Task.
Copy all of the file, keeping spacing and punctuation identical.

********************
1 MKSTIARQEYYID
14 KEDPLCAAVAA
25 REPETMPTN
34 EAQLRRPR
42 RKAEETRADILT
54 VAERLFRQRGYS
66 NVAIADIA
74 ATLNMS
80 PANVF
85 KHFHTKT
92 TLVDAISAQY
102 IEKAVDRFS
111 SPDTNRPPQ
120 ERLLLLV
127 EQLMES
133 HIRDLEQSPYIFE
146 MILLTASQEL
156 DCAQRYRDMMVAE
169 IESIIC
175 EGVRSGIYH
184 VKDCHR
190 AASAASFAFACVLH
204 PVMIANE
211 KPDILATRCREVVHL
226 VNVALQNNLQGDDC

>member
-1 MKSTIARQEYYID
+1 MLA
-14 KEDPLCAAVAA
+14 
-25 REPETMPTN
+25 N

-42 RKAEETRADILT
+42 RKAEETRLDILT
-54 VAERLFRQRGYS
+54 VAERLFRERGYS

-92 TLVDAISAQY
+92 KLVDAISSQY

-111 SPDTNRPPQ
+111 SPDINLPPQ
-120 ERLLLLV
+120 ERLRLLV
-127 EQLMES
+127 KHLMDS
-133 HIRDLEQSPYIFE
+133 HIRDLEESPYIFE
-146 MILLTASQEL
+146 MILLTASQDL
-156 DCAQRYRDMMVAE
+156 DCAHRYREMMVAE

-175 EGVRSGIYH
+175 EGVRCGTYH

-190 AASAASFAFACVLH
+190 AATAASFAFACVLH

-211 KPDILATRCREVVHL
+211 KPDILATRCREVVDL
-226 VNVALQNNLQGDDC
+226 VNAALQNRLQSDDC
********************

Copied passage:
1 MKSTIARQEYYID
14 KEDPLCAAVAA
25 REPETMPTN
34 EAQLRRPR
42 RKAEETRADILT
54 VAERLFRQRGYS
66 NVAIADIA
74 ATLNMS
80 PANVF
85 KHFHTKT
92 TLVDAISAQY
102 IEKAVDRFS
111 SPDTNRPPQ
120 ERLLLLV
127 EQLMES
133 HIRDLEQSPYIFE
146 MILLTASQEL
156 DCAQRYRDMMVAE
169 IESIIC
175 EGVRSGIYH
184 VKDCHR
190 AASAASFAFACVLH
204 PVMIANE
211 KPDILATRCREVVHL
226 VNVALQNNLQGDDC

>member
-1 MKSTIARQEYYID
+1 MLA
-14 KEDPLCAAVAA
+14 
-25 REPETMPTN
+25 N

-42 RKAEETRADILT
+42 RKAEETRLDILT
-54 VAERLFRQRGYS
+54 VAERLFRERGYS

-92 TLVDAISAQY
+92 KLVDAISSQY

-111 SPDTNRPPQ
+111 SPDINLPPQ
-120 ERLLLLV
+120 ERLRLLV
-127 EQLMES
+127 KHLMDS
-133 HIRDLEQSPYIFE
+133 HIRDLEESPYIFE
-146 MILLTASQEL
+146 MILLTASQDL
-156 DCAQRYRDMMVAE
+156 DCAHRYREMMVAE

-175 EGVRSGIYH
+175 EGVRCGTYH

-190 AASAASFAFACVLH
+190 AATAASFAFACVLH

-211 KPDILATRCREVVHL
+211 KPDILATRCREVVDL
-226 VNVALQNNLQGDDC
+226 VNAALQNRLQSDDC